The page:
Wichita A partnership of state and private groups is trying to increase the percentage of Kansas retailers enforcing federal laws against selling cigarettes to minors.
The state is currently failing those requirements, potentially endangering millions of dollars in federal funding.
Called "It's Everybody's Business," the campaign will provide training to tobacco retailers and their employees. The state plans to spend $2 million over the next two years on tobacco education and enforcement.
Details were announced Wednesday in Wichita, at the corporate offices of the QuikTrip chain.
Officials plan similar announcements on Friday in Pittsburg, teaming organizations with Walgreens, and on Monday in Kansas City, featuring Wal-Mart.
Federal law requires states to ensure that at least 80 percent of retailers that sell cigarettes don't sell to minors under 18.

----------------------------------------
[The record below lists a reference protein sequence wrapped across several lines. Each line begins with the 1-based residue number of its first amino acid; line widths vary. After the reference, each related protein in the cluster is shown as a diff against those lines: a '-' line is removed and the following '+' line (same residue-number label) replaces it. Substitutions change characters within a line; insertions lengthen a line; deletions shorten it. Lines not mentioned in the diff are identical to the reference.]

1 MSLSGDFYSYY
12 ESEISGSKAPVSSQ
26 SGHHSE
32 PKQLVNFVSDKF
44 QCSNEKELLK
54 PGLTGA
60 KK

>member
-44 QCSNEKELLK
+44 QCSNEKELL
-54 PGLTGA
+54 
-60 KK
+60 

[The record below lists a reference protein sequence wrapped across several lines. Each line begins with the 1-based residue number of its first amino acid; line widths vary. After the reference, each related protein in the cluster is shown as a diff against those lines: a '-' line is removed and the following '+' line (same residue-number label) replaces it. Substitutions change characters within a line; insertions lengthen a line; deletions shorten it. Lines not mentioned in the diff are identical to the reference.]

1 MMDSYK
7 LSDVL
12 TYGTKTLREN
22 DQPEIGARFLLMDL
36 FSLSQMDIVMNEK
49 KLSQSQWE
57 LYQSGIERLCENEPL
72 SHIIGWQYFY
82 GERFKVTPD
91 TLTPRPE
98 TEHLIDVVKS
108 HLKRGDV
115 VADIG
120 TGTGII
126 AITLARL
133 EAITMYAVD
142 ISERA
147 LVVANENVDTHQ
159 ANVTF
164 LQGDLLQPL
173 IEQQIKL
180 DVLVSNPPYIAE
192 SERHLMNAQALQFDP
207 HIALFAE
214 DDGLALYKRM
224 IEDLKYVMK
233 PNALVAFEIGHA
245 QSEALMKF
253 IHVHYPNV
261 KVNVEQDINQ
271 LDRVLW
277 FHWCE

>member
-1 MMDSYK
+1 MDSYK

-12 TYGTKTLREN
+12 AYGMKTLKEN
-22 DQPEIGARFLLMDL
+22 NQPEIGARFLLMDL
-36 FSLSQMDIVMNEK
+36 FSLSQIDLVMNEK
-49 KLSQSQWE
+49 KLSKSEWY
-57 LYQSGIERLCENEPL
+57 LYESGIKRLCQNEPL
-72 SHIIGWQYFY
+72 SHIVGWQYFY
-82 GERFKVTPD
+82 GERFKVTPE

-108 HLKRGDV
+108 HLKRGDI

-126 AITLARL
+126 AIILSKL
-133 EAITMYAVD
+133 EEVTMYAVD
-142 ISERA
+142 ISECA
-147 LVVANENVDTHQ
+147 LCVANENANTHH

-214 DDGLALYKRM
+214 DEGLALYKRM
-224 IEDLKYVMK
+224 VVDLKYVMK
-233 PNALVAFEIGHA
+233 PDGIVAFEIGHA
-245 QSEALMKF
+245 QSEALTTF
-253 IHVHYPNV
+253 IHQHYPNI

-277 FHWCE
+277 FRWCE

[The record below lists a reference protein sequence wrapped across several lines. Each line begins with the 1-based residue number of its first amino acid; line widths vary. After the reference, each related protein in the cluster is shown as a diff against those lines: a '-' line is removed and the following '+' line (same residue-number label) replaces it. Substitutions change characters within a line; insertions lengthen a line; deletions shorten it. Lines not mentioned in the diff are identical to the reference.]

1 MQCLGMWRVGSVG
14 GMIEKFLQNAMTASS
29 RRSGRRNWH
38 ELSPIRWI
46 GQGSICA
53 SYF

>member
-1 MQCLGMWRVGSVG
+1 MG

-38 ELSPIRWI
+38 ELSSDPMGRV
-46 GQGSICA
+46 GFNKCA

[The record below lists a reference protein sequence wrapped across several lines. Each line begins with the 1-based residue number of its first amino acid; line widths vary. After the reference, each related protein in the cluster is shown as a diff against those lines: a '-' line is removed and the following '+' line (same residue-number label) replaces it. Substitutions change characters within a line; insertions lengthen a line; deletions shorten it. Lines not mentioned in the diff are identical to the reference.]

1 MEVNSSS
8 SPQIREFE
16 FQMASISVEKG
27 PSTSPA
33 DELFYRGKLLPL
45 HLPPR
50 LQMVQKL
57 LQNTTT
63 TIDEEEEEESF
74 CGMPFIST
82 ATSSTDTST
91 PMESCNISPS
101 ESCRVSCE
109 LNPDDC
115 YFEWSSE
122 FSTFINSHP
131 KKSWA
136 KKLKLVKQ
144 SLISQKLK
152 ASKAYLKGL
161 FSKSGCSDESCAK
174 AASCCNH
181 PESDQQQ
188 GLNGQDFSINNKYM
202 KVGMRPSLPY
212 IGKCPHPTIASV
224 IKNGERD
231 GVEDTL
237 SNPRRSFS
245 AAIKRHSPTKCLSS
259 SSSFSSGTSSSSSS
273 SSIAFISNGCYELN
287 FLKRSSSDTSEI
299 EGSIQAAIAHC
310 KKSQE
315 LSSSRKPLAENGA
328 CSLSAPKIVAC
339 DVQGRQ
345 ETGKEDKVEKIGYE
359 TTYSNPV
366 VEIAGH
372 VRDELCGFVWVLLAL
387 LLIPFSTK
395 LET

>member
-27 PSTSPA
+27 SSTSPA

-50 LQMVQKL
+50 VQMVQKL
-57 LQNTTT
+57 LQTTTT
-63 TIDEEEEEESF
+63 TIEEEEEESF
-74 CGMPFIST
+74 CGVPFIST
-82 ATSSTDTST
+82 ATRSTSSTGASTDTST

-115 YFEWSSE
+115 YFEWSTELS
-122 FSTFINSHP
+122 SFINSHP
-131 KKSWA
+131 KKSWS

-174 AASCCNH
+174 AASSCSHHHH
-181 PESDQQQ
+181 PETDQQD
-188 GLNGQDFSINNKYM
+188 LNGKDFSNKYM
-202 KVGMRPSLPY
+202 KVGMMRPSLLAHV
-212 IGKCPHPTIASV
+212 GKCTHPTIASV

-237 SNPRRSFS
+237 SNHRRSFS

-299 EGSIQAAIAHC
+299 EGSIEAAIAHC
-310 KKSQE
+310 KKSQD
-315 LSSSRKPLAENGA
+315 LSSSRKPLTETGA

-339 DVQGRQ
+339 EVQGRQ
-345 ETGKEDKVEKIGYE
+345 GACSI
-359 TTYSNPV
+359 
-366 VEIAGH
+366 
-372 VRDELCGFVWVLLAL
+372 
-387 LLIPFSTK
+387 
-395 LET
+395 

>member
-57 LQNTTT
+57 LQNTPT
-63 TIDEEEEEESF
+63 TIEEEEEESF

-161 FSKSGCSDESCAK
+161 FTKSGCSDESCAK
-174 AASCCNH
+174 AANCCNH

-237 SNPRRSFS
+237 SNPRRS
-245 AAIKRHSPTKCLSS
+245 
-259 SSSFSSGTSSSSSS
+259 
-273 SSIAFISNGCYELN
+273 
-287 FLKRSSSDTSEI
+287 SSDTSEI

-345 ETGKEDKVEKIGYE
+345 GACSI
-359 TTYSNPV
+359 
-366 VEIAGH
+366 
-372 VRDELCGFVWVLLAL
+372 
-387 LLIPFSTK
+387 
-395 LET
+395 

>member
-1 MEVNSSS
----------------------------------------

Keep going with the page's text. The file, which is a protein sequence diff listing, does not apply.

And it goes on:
Roger Smith with the Wichita Environmental Services Department said federal officials told the state in May that only about 73 percent of the Kansas' 3,100 tobacco retailers were complying with the rules.
That's an increase from 62 percent last year, said Jackson Armbrister, who oversees tobacco programs for the state Division of Alcoholic Beverage Control.
"But we need to get it up to around 80 percent," Armbrister said.
Failure to do so could put at risk up to $5 million the state receives for substance abuse and treatment programs.
The compliance rate in Kansas is based on a random check of 650 stores that sell cigarettes. Armbrister's division sends minors into the stores to try to buy cigarettes.
If the store sells them tobacco, the state can fine the business $1,000 and the clerk $200 and suspend the retailer's license to sell tobacco products. They can also be charged with a misdemeanor.
Several cities also do their own checks and can levy their own fines and other penalties.